10 Tips to Help Those with Dementia Communicate Better
Jun 30, 2017 Clinical Expertise
“Memory is a way of holding onto things you love, the things you are, the things you never want to lose.” This is a favorite quote of mine from the TV show, “The Wonder Years.” It illustrates how devastating a diagnosis of dementia can be.
According to the World Health Organization, the number of people living with dementia worldwide is currently estimated at 47 million and is projected to increase to 75 million by 2030. Alzheimer’s is the most common type of dementia with approximately 65-80 percent of all those living with dementia have Alzheimer’s disease.
Dementia is generally a progressive disease, characterized by declining mental abilities, especially the ability to think, reason and remember. Eventually these symptoms affect communication, work performance, social activities and daily functioning. This can be overwhelming for those with dementia, as well as their loved ones and families.
People living with dementia deserve care especially designed for them. It’s important to focus on their strengths and interests. Much of the latest research shows that learning new information and its retention depends heavily on HOW it is presented.
Family and staff tend to base their interactions on abilities/skills found in declarative memory, the conscious, intentional recollection of factual information, previous experiences and concepts. This can lead the person with dementia to experience failure in a given task, reduction in self-esteem and a reluctance to take an active role in their daily life.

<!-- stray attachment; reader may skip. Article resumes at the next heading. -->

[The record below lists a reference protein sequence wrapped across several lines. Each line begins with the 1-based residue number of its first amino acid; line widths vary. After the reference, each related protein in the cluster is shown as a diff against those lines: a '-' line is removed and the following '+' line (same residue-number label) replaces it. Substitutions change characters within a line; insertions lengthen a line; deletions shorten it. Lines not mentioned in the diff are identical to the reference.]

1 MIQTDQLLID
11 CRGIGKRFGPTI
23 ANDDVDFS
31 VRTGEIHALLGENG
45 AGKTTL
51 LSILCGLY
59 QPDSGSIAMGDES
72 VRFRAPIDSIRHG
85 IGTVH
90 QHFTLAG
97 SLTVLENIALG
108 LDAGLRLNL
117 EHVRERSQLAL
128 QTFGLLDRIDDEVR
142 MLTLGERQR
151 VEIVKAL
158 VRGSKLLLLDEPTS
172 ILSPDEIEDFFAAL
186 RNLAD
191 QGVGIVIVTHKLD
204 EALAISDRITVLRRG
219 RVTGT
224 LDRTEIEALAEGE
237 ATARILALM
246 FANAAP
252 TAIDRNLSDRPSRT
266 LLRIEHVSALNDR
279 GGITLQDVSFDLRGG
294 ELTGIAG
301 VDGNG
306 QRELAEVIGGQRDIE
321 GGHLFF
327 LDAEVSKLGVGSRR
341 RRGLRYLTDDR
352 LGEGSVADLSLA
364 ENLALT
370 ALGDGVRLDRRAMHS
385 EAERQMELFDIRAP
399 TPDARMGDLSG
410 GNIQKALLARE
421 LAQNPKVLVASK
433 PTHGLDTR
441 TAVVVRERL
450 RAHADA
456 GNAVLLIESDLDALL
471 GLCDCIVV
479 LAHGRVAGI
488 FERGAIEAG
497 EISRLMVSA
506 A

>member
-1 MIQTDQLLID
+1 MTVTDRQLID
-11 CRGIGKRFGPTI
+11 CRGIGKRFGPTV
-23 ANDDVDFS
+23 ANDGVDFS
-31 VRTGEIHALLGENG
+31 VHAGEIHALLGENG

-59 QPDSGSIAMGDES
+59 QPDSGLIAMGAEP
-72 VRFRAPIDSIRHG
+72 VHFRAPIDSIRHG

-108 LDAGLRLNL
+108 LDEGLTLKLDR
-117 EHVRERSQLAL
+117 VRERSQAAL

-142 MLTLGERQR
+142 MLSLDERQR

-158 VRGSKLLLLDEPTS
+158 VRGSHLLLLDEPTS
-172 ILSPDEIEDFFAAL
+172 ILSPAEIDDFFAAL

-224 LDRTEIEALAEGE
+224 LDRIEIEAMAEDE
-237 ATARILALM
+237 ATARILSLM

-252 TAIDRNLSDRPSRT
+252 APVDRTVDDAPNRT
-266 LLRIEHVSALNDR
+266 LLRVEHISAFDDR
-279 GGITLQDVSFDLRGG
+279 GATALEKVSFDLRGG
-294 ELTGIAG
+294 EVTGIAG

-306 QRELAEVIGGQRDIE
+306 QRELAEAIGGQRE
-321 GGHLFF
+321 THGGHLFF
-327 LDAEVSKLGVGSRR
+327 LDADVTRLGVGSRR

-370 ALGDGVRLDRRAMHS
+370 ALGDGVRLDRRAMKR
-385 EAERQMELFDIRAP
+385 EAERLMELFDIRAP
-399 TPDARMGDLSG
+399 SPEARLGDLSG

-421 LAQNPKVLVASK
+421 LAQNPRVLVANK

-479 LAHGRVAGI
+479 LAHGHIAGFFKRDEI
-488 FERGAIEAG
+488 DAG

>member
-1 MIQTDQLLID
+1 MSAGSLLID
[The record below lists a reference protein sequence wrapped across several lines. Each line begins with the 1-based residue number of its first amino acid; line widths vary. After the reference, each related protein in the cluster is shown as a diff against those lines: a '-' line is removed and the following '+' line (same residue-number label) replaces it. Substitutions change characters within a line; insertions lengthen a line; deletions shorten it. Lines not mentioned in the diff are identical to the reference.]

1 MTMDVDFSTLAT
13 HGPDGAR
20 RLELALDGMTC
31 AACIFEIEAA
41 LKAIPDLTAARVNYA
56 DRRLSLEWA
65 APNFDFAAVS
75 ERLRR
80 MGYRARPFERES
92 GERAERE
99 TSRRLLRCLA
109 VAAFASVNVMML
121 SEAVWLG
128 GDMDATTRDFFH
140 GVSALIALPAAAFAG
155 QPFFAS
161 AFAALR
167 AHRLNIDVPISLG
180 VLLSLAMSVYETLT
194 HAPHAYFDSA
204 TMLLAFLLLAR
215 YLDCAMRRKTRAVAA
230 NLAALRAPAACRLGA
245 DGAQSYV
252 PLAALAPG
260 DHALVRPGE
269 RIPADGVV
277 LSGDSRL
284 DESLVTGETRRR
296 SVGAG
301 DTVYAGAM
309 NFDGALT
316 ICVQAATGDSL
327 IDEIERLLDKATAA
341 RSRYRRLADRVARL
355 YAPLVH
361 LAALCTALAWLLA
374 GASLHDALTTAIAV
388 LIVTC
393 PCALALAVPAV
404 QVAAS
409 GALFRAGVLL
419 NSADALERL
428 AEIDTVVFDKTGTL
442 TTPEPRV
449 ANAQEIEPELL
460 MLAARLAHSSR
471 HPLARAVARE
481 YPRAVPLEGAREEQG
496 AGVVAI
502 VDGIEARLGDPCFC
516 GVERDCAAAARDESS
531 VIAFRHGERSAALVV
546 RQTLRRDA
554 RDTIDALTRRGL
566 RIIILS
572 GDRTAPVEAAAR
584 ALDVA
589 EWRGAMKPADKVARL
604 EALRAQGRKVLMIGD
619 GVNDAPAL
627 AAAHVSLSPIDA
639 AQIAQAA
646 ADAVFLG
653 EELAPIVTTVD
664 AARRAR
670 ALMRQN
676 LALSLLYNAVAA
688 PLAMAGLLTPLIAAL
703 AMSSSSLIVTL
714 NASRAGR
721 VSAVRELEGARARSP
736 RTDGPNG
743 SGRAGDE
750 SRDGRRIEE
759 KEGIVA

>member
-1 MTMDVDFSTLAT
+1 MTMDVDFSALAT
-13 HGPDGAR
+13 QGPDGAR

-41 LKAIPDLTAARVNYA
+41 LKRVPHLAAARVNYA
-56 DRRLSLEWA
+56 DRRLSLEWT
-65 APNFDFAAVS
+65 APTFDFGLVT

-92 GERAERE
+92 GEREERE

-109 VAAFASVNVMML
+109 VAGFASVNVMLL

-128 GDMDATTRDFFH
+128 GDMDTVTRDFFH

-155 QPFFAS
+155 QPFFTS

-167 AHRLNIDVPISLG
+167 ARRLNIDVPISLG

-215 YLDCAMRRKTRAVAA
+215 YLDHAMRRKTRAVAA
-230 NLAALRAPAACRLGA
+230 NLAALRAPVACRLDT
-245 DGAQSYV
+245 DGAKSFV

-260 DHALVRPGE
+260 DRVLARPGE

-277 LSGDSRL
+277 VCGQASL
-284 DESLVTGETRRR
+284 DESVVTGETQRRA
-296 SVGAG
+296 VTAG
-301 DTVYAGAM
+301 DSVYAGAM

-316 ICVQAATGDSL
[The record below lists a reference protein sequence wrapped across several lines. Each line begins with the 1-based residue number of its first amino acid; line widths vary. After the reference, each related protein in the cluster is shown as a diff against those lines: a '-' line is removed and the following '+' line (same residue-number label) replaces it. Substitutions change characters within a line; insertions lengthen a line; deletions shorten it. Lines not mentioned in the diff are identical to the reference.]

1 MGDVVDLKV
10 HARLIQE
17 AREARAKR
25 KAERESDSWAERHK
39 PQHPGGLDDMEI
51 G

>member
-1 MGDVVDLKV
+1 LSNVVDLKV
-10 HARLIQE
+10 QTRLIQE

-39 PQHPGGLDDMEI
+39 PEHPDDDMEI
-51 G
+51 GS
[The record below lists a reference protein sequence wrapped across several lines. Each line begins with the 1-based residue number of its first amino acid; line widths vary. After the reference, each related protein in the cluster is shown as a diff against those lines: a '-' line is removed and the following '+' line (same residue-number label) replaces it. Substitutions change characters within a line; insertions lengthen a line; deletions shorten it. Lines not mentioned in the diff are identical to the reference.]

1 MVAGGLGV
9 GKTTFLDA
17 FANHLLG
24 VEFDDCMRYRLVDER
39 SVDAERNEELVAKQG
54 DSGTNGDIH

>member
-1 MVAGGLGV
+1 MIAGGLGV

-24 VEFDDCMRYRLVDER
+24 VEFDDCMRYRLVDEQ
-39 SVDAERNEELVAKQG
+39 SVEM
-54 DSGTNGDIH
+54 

We need to focus on the HOW (non-declarative memory). We need to be good communicators!
Here are the top 10 communication tips for loved ones with dementia:
- Be positive in every way! Avoid criticizing or correcting.
- Limit distractions. Turn off the TV or radio when talking.
- Use their first name to get their attention.
- State your message simply and clearly.
- Encourage communication with questions. Ask a simple question, then WAIT. Listen for the answer.
- If they are having trouble with directions, show them how to do it.
- Encourage reminiscing. Try to engage them with scrapbooks, Pinterest albums or ask them to write scripts about themselves.
- Focus on their non-verbal clues, like tone of voice and their body language, and less on facts.
- Use humor when appropriate and concentrate on their interests.
- If nothing else works, redirect them and acknowledge their feelings. For example, “I see you’re sad, why don’t we take a walk?”
People with dementia can improve with the right therapy. I was recently approached by the wife of a gentleman with dementia. Her husband was about to celebrate his 80th birthday and all he wanted was the ability to remember the names of his loved ones at his party. I worked with him for two months and he was able to remember everyone. We also worked on techniques to improve his general quality of life.
The most important thing to remember is to never give up hope.